A review of recent studies published in 2017 determined the historical rates of progression free survival (PFS) and overall survival (OS). They are listed below and not surprisingly the outcomes were worse for those kids with MYCN amplification in their tumors.*
*London, W. B. et al. Historical time to disease progression and progression-free survival in patients with recurrent/refractory neuroblastoma treated in the modern era on Children’s Oncology Group early-phase trials. Cancer123, 4914–4923, https://doi.org/10.1002/cncr.30934 (2017)
MYCN amplified PFS
MYCN amplified OS
Stratum 2 Results
There were 39 kids who enrolled in stratum 2 who had received various upfront and relapse therapies. There is a median follow up time of 3.7 years (range of 2.1 - 5.8 years).
First we’ll take a look at the 2 year EFS/OS for all stratum 2 patients and then we’ll dive deeper to compare the refractory to relapsed patients in this group.
EFS for ALL stratum 2 patients
2 year: 54%
OS for ALL stratum 2 patients
2 year: 84%
EFS for RELAPSED stratum 2 patients
2 year: 35%
OS for RELAPSED stratum 2 patients
2 year: 80%
EFS for REFRACTORY stratum 2 patients
2 year: 68%
OS for REFRACTORY stratum 2 patients
2 year: 89%
As you can see the overall EFS/OS numbers are better for all the kids on DFMO at 2 years than the previously reported one year survival figures! Even the relapsed kids EFS/OS is better at two years than historical 1 year survival.
However, the figure that really jumps out at you from this paper is the EFS of 68% and the OS of 89% at two years for the kids with refractory disease.
What does all of this mean? What is next?
With few exceptions the standard of care for neuroblastoma - be it upfront therapy at diagnosis or with salvage therapy post relapse - has not changed dramatically in the last twenty years save for the introduction of an anti-GD2 antibody therapy. And while there was a demonstrated increase in two year EFS and OS with this therapy the cost and toxicity are not to be ignored. More importantly, the latest update provided on the results of the ANBL0032 study that demonstrated this increase in survival is showing that at 4 and 5 years out from the start of antibody the difference seen in EFS/OS for kids who did - and did not - get antibody are becoming no longer statistically significant.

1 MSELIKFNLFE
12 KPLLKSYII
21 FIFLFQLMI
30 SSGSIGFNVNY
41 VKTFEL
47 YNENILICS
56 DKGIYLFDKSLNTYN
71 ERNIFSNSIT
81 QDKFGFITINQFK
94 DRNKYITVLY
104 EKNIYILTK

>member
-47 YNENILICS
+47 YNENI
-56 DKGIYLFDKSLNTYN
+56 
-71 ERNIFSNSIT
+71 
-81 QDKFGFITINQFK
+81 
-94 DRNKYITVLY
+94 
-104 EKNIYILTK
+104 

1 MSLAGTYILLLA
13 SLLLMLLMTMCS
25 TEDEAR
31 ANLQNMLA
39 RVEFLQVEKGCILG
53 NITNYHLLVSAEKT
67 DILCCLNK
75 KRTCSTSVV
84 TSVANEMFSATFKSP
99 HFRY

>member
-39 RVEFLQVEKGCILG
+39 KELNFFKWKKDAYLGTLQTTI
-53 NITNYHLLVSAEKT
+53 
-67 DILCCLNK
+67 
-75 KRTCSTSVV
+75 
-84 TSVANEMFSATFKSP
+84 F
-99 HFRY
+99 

Therefore, it is imperative that something be done to:
Get more kids into remission
Keep more kids there
Work to decrease the toxicity currently used to achieve goals 1 & 2 above
Given those needs and the encouraging results from this study the following steps are underway with the development of DFMO.
After meeting with the FDA another phase II confirmatory trial was opened. The goal was to replicate the results seen in this trial with a shorter time to enrollment along with further stratification of patients (COG, Sloan, Europe,etc…). This trial will be finished enrolling patients in 2018 and with the study endpoints being two year EFS and two year OS the results will be completed by the end of 2020.
In the study that was published - as well as in the confirmatory study mentioned above - DFMO is given after patients are finished with their anti- GD2 antibody. Sadly, about 14% of the patients who take this antibody relapse while taking it. Therefore, a trial was opened three years ago (September of 2015) for kids newly diagnosed with NB that is randomizing kids onto DFMO when they start antibody. Half of these kids will be given DFMO during antibody - the other half will start it at the end of antibody. This study is giving DFMO during antibody in order to see if that 14% relapsed figure could be reduced.
The goal is to see if DFMO can keep more kids in remission while finishing upfront therapy. This would then allow these kids - who would have otherwise relapsed - to continue taking DFMO for the two year maintenance period.